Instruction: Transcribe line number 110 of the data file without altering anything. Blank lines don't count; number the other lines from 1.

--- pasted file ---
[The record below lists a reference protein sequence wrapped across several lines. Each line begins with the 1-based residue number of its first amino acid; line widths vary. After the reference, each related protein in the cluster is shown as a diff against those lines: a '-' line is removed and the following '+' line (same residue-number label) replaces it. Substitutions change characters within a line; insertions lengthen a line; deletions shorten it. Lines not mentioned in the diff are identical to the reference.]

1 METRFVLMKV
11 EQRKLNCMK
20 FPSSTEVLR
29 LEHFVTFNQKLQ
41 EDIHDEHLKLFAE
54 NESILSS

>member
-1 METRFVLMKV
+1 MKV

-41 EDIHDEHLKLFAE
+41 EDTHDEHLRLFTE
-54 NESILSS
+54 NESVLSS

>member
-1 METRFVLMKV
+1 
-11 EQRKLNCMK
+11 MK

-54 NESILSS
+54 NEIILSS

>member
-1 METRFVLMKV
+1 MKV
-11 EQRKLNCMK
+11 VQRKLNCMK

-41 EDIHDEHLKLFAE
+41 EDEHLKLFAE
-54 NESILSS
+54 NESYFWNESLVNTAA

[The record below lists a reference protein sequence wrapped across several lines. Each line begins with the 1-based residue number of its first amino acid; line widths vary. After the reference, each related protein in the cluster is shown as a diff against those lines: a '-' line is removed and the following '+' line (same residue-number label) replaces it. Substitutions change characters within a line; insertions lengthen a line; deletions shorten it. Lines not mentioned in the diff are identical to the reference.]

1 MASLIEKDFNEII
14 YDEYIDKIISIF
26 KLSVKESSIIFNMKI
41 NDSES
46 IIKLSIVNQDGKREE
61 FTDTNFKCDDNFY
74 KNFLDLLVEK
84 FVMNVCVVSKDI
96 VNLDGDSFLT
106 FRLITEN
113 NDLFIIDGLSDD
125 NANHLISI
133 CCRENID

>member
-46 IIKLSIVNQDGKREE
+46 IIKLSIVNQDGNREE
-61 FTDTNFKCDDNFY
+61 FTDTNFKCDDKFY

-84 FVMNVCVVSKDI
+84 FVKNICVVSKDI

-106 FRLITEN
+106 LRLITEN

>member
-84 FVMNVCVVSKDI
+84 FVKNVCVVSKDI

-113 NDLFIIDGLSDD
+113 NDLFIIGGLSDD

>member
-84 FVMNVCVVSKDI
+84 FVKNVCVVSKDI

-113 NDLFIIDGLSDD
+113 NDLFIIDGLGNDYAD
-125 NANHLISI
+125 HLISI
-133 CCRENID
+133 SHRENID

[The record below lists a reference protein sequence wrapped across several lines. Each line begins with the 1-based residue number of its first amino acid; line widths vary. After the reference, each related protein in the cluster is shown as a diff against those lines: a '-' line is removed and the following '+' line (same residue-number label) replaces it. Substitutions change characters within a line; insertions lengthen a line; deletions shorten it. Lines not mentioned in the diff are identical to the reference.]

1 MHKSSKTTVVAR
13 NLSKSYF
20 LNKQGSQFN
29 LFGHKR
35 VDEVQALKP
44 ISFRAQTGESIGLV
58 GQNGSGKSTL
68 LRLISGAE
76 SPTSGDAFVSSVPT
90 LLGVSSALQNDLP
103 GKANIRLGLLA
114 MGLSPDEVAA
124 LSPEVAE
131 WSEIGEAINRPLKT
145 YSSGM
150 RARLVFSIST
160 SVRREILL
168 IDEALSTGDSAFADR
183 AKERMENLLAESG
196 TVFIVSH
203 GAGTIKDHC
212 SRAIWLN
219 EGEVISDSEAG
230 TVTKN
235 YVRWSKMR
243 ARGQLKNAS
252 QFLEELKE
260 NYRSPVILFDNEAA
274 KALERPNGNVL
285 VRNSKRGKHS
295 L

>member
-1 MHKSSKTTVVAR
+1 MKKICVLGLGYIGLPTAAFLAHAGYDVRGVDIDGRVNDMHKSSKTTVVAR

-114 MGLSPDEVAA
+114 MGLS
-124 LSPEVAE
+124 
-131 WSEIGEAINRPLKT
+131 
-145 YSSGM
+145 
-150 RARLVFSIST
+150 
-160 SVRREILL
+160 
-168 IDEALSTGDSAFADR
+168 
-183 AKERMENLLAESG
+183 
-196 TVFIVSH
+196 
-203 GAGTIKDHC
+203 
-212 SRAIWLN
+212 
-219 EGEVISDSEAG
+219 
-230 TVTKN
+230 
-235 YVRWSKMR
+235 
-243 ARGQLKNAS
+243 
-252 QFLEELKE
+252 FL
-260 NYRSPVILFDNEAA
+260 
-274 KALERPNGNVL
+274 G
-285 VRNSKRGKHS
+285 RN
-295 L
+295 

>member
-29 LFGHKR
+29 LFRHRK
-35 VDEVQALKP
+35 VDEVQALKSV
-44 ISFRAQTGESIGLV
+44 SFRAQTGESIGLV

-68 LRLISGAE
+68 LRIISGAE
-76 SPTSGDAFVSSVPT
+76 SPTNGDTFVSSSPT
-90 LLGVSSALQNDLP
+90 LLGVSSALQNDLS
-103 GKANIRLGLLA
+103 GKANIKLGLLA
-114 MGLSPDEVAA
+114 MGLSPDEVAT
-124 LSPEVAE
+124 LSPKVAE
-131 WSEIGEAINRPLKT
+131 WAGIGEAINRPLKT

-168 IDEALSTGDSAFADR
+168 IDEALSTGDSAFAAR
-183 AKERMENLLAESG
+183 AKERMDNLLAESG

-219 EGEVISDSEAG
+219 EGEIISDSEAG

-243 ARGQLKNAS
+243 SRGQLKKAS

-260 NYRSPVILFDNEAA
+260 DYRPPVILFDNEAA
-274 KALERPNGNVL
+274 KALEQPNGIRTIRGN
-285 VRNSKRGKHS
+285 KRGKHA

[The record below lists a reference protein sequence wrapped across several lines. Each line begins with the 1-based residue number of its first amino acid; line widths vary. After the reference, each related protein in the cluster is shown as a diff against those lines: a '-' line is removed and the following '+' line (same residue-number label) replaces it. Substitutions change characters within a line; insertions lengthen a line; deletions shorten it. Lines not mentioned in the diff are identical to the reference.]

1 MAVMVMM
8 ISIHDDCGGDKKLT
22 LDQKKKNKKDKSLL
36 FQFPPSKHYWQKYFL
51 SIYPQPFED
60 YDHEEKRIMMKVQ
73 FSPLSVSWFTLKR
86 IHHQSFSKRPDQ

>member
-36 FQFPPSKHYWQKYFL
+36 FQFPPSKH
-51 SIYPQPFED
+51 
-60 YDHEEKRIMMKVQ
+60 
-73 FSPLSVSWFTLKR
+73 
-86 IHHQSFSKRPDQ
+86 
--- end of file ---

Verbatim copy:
+145 